An elliptical galaxy is a galaxy with an ellipsoidal shape. It is one of three galaxy classes described by Edwin Hubble, along with spiral galaxies and lenticular galaxies. The largest galaxies are elliptical. The galaxy classification designations for elliptical galaxies are E0 through E7. The "E numbers" are based on the galaxy's observed ellipticity, i.e., one minus the ratio of the smaller observed dimension to the larger observed dimension. The E number is an integer rounding of ten times this ellipticity. Elliptical galaxies typically have older, low-mass stars, less interstellar gas and dust, and have little star formation. The colloquial phrase red and dead is used to describe them, implying a low star formation rate, and the lack of blueness, which would be a sign of little star formation since recent star formation would have produced some large, hot, thus bluish, short-lived stars that would still be shining.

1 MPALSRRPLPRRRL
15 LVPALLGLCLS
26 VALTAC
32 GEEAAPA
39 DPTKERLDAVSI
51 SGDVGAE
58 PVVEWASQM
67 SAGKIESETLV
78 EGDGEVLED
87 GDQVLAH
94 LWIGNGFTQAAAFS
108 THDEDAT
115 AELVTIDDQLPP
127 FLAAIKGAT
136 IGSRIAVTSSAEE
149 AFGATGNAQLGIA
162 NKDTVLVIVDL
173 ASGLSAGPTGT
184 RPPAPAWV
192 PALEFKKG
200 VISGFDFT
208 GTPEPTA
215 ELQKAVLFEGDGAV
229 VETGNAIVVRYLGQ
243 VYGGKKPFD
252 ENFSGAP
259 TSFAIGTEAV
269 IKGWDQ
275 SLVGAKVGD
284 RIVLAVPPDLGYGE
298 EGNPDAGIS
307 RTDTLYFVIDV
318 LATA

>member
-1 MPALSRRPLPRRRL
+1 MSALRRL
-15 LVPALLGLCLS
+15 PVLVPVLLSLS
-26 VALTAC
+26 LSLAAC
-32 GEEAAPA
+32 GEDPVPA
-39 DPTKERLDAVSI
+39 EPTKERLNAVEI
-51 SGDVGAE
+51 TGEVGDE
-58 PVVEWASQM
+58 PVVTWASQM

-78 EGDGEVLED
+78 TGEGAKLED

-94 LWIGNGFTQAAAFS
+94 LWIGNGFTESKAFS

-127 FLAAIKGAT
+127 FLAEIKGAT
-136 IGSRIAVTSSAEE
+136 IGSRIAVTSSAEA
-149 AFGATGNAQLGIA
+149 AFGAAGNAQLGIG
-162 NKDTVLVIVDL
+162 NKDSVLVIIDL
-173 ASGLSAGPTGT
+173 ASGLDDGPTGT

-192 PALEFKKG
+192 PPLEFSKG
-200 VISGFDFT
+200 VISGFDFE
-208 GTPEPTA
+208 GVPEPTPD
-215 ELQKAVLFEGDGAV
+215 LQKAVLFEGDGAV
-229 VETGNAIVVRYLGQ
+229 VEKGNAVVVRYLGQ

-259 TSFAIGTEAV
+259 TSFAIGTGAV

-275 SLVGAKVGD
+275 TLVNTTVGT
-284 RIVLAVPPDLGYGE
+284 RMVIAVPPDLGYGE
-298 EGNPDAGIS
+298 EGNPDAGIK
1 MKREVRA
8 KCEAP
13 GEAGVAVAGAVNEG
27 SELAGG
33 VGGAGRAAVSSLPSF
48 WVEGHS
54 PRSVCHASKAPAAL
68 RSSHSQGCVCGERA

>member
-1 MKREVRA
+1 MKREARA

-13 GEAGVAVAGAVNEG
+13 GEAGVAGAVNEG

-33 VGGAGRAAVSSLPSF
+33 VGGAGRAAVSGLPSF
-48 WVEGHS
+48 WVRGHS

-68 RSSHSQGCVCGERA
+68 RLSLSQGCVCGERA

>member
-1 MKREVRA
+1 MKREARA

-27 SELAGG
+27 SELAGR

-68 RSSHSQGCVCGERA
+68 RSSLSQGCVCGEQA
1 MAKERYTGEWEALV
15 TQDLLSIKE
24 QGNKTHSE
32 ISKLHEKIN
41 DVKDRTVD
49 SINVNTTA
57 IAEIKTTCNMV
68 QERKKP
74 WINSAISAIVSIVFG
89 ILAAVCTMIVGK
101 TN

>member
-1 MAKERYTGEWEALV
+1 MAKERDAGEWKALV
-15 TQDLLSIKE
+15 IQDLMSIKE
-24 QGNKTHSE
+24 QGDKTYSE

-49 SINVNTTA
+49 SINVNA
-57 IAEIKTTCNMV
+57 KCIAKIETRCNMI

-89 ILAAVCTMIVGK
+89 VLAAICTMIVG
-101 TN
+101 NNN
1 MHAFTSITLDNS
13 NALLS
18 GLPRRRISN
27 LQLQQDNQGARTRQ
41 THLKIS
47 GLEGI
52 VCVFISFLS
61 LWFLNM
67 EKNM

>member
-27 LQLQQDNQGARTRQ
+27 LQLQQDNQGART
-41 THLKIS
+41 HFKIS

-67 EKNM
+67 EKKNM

A very large elliptical galaxy often resides in the center of a galaxy cluster. They are termed cD galaxies, cited as meaning "central dominant", but it is also the Yerkes galaxy classification term (a subtype meaning a large D-type galaxy) for large, nebulous galaxy, meaning lenticular (rotating, but more nebulous than spiral).
At least one elliptical has been noted to have a disk-like structure within it, with the potential for some obscured star formation within.